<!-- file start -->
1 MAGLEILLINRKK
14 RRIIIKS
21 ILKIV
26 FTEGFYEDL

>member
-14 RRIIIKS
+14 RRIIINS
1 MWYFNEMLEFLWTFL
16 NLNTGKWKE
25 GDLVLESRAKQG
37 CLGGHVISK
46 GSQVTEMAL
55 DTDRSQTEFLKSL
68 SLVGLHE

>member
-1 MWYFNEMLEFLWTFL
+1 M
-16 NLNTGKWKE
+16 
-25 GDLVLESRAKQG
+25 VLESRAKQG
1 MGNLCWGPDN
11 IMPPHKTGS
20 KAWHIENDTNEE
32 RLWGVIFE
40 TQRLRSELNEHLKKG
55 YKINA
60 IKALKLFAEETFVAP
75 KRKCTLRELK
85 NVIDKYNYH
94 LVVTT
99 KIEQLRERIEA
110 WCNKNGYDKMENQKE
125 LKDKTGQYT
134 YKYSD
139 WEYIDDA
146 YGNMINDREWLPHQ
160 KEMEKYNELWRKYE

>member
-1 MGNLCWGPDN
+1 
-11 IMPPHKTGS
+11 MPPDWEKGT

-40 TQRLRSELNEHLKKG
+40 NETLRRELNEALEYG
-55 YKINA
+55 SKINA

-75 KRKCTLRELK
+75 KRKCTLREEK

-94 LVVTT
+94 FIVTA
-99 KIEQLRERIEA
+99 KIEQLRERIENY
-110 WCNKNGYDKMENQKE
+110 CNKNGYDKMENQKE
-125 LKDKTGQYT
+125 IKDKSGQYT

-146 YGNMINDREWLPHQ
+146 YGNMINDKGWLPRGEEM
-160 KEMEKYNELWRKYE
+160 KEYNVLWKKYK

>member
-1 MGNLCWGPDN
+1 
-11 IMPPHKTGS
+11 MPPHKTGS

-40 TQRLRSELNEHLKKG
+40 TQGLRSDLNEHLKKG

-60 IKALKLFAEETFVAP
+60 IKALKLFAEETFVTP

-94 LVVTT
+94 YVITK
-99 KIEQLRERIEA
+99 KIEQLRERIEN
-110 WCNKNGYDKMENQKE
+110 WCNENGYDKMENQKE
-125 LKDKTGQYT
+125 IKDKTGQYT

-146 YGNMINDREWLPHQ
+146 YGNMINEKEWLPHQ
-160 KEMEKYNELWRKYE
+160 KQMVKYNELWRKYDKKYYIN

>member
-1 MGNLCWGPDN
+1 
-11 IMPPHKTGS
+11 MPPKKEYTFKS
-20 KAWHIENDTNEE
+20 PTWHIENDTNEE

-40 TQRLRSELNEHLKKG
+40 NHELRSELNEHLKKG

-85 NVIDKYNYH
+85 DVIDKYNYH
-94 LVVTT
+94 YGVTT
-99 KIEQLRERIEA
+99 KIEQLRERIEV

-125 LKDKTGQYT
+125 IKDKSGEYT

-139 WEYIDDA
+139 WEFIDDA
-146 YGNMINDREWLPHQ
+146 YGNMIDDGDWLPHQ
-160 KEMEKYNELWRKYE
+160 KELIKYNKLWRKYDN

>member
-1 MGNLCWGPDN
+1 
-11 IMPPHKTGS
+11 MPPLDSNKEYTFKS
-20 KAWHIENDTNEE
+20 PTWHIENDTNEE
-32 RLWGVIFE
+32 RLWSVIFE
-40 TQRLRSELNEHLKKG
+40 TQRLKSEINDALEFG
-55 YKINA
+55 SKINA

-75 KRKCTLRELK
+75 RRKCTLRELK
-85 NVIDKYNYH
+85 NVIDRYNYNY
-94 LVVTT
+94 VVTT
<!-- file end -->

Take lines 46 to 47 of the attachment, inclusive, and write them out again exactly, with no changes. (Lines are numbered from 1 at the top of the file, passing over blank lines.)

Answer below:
-55 YKINA
+55 SKINA